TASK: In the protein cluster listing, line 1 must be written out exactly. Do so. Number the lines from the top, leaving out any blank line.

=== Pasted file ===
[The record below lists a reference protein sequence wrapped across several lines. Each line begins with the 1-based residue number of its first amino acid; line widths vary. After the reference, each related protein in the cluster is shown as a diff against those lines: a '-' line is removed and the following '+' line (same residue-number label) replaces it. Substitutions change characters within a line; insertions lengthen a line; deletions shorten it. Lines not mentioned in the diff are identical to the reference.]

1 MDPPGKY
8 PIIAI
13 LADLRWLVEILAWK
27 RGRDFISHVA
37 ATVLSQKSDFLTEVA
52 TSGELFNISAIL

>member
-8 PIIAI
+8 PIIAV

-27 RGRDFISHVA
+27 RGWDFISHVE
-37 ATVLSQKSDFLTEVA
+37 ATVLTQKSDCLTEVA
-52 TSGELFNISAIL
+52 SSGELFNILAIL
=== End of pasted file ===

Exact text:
[The record below lists a reference protein sequence wrapped across several lines. Each line begins with the 1-based residue number of its first amino acid; line widths vary. After the reference, each related protein in the cluster is shown as a diff against those lines: a '-' line is removed and the following '+' line (same residue-number label) replaces it. Substitutions change characters within a line; insertions lengthen a line; deletions shorten it. Lines not mentioned in the diff are identical to the reference.]